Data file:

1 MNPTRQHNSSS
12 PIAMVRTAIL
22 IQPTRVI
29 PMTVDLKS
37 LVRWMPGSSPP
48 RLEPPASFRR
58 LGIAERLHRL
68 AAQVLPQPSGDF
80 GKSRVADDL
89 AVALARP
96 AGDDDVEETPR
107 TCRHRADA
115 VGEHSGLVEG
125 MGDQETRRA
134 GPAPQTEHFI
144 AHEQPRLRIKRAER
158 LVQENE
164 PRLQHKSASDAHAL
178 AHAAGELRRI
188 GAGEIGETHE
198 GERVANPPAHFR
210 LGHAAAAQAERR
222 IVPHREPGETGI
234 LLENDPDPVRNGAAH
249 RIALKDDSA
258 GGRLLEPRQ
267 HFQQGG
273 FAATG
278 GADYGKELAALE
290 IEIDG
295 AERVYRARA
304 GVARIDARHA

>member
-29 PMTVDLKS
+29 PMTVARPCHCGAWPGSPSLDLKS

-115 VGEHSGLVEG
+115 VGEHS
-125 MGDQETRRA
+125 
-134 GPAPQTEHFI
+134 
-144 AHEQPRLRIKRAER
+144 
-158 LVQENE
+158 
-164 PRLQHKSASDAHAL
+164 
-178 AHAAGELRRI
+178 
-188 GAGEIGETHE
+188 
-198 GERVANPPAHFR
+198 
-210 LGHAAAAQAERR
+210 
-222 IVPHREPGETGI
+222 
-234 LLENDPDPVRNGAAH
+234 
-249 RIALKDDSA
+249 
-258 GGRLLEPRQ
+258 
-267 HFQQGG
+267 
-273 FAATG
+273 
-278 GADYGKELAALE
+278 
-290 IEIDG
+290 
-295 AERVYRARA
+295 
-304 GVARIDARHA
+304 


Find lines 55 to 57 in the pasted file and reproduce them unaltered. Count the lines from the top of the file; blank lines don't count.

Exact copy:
+210 
-222 IVPHREPGETGI
+222 